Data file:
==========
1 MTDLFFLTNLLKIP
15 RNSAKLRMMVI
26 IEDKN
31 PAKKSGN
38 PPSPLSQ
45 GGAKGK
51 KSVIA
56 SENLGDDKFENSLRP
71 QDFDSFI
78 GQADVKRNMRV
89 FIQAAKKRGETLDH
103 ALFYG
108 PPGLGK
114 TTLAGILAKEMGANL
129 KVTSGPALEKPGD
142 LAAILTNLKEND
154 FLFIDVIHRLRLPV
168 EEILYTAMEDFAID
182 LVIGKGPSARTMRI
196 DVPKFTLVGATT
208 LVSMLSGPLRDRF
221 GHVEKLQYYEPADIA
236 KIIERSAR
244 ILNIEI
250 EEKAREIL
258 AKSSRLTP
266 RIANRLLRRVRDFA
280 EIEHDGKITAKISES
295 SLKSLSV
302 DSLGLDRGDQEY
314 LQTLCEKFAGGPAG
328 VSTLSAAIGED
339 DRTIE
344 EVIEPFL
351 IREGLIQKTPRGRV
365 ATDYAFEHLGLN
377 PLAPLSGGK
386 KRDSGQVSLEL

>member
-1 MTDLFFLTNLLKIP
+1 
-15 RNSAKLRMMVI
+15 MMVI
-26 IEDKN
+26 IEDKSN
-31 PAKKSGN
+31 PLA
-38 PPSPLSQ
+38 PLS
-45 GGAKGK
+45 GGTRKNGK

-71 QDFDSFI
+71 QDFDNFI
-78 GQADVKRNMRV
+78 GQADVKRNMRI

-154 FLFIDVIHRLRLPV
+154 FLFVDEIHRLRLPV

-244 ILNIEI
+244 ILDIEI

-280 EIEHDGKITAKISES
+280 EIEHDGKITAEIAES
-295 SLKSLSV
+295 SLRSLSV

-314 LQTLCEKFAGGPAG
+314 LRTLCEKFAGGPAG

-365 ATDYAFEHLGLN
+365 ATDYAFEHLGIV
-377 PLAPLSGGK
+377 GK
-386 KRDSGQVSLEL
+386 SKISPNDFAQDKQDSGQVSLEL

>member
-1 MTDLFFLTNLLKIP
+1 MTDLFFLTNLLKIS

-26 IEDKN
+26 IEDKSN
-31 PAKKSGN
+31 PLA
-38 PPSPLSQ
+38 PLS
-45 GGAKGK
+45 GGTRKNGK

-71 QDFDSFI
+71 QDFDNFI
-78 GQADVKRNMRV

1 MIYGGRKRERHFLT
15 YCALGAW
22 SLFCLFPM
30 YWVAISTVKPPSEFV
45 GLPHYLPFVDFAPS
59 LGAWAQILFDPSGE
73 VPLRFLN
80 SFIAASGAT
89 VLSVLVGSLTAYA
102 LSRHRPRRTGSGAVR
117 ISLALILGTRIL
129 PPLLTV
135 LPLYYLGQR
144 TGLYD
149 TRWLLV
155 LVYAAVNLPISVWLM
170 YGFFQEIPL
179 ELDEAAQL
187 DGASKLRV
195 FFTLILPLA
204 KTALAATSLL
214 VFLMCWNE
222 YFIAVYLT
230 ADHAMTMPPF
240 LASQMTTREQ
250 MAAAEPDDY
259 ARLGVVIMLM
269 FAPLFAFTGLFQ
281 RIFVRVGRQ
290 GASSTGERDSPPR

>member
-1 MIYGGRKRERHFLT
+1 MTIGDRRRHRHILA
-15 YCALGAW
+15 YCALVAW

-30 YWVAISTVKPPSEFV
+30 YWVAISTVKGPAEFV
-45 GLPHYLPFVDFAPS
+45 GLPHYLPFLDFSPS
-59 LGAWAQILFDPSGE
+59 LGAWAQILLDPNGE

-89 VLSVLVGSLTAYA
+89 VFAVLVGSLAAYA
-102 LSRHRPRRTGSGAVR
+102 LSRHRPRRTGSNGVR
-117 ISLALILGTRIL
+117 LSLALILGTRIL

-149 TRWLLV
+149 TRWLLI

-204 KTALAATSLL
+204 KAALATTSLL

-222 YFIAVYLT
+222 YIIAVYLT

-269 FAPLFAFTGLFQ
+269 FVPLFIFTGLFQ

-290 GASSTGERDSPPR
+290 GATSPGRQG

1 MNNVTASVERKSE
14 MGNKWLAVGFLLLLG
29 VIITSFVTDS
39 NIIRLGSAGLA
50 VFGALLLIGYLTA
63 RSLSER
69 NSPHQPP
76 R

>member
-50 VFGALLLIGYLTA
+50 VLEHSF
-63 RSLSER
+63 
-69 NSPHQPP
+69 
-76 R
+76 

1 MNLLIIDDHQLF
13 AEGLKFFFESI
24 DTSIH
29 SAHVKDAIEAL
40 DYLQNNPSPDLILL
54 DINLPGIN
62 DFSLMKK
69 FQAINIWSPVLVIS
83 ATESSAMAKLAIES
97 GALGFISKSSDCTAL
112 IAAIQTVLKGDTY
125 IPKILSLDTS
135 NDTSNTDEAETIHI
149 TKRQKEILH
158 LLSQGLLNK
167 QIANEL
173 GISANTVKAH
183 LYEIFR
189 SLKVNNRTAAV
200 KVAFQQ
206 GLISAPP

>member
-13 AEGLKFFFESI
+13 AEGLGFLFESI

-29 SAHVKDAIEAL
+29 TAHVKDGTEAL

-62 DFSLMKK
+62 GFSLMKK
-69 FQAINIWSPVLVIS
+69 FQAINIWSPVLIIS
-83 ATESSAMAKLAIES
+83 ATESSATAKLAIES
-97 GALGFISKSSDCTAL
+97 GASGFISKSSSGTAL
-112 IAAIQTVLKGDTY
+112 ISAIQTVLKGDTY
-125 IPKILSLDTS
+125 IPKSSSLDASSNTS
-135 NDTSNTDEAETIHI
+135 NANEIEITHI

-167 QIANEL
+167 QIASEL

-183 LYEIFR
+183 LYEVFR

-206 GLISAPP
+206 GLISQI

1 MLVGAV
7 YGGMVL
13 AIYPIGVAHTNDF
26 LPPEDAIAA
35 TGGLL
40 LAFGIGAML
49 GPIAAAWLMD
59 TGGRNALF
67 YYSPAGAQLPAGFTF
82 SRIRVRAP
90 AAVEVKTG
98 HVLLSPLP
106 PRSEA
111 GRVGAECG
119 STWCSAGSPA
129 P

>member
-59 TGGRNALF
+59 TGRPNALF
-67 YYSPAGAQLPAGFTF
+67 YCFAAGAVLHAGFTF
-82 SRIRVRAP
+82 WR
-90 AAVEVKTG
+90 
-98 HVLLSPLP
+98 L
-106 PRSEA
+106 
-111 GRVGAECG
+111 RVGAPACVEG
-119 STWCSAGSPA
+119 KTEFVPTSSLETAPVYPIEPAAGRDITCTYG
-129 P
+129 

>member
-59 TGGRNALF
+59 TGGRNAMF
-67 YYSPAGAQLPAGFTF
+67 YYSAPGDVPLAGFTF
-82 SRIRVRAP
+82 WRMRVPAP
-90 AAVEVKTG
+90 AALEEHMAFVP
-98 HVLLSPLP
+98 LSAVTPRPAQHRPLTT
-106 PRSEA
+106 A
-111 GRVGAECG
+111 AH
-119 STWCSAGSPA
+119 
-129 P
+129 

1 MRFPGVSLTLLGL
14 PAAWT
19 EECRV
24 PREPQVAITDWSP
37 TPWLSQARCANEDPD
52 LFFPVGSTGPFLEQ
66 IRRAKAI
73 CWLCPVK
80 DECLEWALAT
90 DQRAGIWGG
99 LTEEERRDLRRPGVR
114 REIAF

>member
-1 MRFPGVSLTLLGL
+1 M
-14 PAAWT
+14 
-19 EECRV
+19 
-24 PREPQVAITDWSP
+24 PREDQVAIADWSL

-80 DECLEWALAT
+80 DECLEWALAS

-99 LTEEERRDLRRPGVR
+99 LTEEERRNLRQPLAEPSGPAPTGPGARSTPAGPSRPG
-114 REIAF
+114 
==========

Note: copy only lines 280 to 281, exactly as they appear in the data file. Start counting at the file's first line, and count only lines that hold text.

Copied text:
+24 PREDQVAIADWSL

-80 DECLEWALAT